Native Village 
Youth and Education News

December  2012

Boy's miracle cure makes Native American saint
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Washington: In 2006, 5-year-old Jake Finkbonner cut his lip. The cut became infected with a deadly flesh-eating bacteria and within days, Jake hovered near death. The priest performed the last rites while Jake's shocked parents agonized about donating the boy's tiny organs.

But a true miracle occurred. Jake was cured in a healing deemed medically inexplicable by the Vatican. It was the miracle needed to propel Kateri Tekakwitha, a 17th century Native American, on to sainthood.

Jake, his family, and the Catholic Church are convinced that prayers offered to God through Kateri's intercession were responsible for his survival.

Last month, Jake attended Kateri's canonization at the Vatican in Rome. Joining him were hundreds of members of his own Lummi tribe and indigenous communities across the U.S. and Canada.

"I believe everybody has a purpose on this earth," Jake's mother Elsa Finkbonner said. "I think this Sunday Jake will define his purpose, and that's to make Kateri a saint."

Catholic saints are models for the faithful, and the saint-making process is a complicated one.  One miracle is needed for beatification, a second for canonization. The Vatican must certify one of these miracle was performed through the intercession of the candidate.






Jake Finkbonner, of Ferndale, Washington, receives the holy communion from Pope Benedict XVI during a canonization ceremony, in St. Peter's Square, at the Vatican, Sunday, Oct. 21, 2012.

Kateri was already an important figure for Lummi tribal members of the Catholic faith. A carved wooden statue sits in the Lummi reservation church where Jake's grandparents worshipped.  And Jake's father, Donny, remembers being told of Kateri's story as a child:

Known as the "Lily of the Mohawks," Kateri Tekakwitha was born in 1656 to an Iroquois father and an Algonquin Christian mother in New York. When Kateri was 4, her parents and brother died during a smallpox epidemic. Kateri was infected, but lived. The smallpox left her badly scarred and damaged her eyesight.

Kateri went to live with her uncle, a Mohawk, and was baptized Catholic by Jesuit missionaries. However, other natives  ostracized and persecuted her for her faith. Kateri died in what is now Canada when she was 24.

The Rev. Tim Sauer is a parish priest and the Finkbonner's pastor on the Lummi reservation. Two days after Jake's infection, the boy was airlifted to Seattle Children's Hospital. By the time Sauer arrived, Donny and Elsa Finkbonner were preparing to bury their son.

"At that point, we were desperate, and we were looking for anyone's help that would help our son," Donny said. Doctors said there wasn't much else to do but pray. The Finkbonners accepted the possibility that their oldest child might not survive the week.

"We wanted Jake back with us desperately," he recalled. "But we were willing to give him up to God."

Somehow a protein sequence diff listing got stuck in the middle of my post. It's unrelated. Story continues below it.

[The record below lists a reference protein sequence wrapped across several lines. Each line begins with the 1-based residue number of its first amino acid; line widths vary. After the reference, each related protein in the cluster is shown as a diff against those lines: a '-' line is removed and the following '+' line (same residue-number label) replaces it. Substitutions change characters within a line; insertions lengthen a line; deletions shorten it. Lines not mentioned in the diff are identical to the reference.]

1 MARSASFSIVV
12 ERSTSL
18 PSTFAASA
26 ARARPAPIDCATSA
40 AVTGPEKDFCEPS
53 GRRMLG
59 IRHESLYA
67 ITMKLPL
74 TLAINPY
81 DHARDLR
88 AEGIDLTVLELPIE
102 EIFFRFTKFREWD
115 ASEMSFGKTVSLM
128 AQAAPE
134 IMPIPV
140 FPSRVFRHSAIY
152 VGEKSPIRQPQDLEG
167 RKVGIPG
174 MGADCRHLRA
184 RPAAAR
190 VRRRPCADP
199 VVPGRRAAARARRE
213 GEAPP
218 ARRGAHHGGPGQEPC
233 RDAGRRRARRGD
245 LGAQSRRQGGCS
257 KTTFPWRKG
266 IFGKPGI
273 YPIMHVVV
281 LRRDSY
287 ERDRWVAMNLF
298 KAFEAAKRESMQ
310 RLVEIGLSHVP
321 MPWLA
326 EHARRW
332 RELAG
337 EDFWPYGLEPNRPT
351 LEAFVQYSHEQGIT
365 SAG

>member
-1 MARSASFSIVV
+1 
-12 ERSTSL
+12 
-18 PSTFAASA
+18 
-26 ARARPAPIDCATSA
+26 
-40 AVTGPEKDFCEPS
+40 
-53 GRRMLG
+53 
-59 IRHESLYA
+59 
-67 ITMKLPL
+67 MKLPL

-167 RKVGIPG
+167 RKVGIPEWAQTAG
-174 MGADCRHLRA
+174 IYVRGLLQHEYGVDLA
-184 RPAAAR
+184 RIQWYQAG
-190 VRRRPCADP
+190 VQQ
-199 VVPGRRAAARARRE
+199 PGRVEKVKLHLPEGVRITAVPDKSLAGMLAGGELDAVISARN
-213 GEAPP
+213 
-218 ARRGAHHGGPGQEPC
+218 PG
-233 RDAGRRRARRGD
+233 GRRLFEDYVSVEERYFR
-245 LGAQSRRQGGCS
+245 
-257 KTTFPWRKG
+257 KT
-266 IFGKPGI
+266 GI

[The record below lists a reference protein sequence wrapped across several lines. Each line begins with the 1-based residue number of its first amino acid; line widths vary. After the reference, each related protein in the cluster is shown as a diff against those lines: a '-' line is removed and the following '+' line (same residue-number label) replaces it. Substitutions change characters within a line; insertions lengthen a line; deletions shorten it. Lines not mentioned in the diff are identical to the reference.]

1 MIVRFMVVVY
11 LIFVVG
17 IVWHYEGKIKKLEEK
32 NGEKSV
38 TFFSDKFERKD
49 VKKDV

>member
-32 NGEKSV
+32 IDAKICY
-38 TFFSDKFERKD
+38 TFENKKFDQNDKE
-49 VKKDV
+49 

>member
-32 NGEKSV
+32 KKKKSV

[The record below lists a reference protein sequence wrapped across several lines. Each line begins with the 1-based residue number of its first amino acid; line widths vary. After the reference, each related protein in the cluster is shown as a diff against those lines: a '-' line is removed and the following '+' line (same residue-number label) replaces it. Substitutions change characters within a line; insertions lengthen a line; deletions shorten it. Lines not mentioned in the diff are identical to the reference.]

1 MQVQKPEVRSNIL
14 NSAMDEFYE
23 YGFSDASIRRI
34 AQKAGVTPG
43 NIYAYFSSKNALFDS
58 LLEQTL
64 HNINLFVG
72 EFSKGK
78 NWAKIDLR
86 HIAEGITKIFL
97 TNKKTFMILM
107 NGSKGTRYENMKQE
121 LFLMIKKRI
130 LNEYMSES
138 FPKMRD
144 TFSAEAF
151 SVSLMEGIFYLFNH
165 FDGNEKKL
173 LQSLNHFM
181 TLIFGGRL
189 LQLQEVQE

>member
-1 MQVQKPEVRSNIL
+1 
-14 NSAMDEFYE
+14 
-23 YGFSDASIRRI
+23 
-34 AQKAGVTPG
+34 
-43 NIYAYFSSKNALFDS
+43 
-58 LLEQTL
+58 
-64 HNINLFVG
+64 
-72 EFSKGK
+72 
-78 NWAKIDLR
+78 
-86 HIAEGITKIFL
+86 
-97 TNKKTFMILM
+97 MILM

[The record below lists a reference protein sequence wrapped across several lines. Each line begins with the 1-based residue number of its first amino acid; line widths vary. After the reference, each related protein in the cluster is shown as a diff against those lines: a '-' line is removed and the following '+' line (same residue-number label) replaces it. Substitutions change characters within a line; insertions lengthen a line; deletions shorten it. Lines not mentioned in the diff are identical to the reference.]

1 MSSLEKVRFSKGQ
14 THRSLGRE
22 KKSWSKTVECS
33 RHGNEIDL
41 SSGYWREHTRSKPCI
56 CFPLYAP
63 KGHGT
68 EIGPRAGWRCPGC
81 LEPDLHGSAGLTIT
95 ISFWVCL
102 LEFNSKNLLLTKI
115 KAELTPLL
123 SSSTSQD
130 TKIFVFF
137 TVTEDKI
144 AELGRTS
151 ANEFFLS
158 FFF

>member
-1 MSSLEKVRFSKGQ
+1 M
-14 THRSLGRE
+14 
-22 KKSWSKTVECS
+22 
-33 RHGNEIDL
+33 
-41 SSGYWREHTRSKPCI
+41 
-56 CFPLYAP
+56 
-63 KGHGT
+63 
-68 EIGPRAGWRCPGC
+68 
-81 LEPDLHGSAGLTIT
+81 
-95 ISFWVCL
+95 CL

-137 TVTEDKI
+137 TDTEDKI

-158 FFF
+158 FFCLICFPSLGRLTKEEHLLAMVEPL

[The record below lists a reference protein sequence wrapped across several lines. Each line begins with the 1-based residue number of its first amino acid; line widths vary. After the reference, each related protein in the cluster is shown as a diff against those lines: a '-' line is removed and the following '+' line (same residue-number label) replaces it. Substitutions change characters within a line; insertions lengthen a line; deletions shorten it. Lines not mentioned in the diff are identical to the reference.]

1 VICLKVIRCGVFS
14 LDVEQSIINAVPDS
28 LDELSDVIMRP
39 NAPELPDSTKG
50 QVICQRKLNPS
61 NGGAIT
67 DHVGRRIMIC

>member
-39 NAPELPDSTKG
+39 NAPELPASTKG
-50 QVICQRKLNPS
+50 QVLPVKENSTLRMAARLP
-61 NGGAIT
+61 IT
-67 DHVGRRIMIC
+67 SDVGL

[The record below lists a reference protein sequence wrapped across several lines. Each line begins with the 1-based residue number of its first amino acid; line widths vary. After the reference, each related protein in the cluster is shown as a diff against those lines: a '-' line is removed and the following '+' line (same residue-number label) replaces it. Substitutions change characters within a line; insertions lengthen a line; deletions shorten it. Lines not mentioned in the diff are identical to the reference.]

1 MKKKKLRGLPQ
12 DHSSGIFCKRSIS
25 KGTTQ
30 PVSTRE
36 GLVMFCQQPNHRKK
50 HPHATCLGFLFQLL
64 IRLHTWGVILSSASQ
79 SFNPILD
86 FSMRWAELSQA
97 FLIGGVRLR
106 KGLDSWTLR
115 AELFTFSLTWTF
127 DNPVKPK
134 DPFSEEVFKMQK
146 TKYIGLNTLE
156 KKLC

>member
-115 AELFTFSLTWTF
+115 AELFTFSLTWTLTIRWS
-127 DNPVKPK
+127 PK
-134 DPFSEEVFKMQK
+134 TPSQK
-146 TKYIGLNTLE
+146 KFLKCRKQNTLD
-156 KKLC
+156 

Sauer performed the last rites on Jake four days after the injury. Then he urged the devoutly Catholic Finkbonners and the congregation back on the reservation to pray to Kateri. He thought Jake's and Kateri's Native heritage and scarring diseases were relevant. And while he believed Kateri could help Jake, he also thought Native Americans could use a "boost of faith" if one of their own were held up as a saint.

"There's been a growing sense of a return to Native American spirituality on reservations, which are good things,"  he said,  "but at the same time along with that has been some criticism that native people should let go of Christianity because that was brought by the 'white man' and should go back to their own native culture entirely,"

For two weeks, Jake's doctors were unable to stop the bacteria's spread. He was in a drug-induced coma most of that time and has very few memories.

"Every day it would seem the news would get worse," Donny recalled. "I remember the last day that we met with the whole group of doctors, Elsa didn't even want to hear. She just got behind me and was holding on."

But rather than bad news, the doctors said the infection had stopped. "It was like a volcano that was erupting, and they opened him up and it was gone. It had stopped. It was a pretty amazing day," Donny said.

It took the Finkbonners several years to realize the turning point came the day after a family friend -- a nun named after Kateri -- visited them in the hospital. The nun prayed with them and placed a relic of Kateri Tekakwitha on Jake's leg.

"It took years for us to look at the calendar and recall that this is the day she came, this is the day she put the relic on, this is the day the infection stopped," Elsa said. "As the years of the investigation have gone on, little bits and pieces of puzzle seem to fall into place, and that's where it all makes sense now as to why Jake's story turned out so big."

Jake and his family are very grateful for the doctors who
performed 29 surgeries to help save his life and reconstruct his face. Jake now wants to be a plastic surgeon when he grows up.

"Kateri was placed on this earth, and she has interceded on many people's behalf, she has defined her purpose," Elsa said. "I think Jake has bigger, larger plans in store for him."  

Artwork: Leanin' Tree Christmas Card
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